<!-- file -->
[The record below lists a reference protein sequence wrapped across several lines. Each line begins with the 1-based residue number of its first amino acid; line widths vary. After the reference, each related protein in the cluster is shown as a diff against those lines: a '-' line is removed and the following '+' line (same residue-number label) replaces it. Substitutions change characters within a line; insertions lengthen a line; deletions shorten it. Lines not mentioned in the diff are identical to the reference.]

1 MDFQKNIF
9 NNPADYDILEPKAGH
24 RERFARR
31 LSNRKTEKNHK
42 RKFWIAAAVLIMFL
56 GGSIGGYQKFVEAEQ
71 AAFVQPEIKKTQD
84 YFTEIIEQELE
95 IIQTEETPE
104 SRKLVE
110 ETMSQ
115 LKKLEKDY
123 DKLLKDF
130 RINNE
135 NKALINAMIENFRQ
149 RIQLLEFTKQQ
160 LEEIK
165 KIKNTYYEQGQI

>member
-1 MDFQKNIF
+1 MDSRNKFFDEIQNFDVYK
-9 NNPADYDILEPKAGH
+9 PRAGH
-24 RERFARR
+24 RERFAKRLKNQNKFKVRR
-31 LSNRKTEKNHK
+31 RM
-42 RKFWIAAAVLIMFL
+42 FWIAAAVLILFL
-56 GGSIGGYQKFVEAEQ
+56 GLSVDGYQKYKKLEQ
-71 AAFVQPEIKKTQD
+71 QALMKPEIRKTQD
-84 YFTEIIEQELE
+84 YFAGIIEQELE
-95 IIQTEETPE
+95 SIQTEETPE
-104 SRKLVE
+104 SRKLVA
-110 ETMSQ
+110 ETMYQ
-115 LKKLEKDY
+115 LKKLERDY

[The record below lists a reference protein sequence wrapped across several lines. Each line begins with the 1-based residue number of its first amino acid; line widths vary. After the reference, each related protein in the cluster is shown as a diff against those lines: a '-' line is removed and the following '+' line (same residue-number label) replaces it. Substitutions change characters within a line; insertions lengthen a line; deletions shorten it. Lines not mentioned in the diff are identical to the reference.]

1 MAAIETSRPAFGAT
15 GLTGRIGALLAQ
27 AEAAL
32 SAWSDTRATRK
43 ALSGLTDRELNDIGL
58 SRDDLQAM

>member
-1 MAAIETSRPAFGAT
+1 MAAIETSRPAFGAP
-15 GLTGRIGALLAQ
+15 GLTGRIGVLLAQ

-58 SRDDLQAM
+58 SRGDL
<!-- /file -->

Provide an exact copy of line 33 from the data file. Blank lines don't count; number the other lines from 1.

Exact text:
-71 AAFVQPEIKKTQD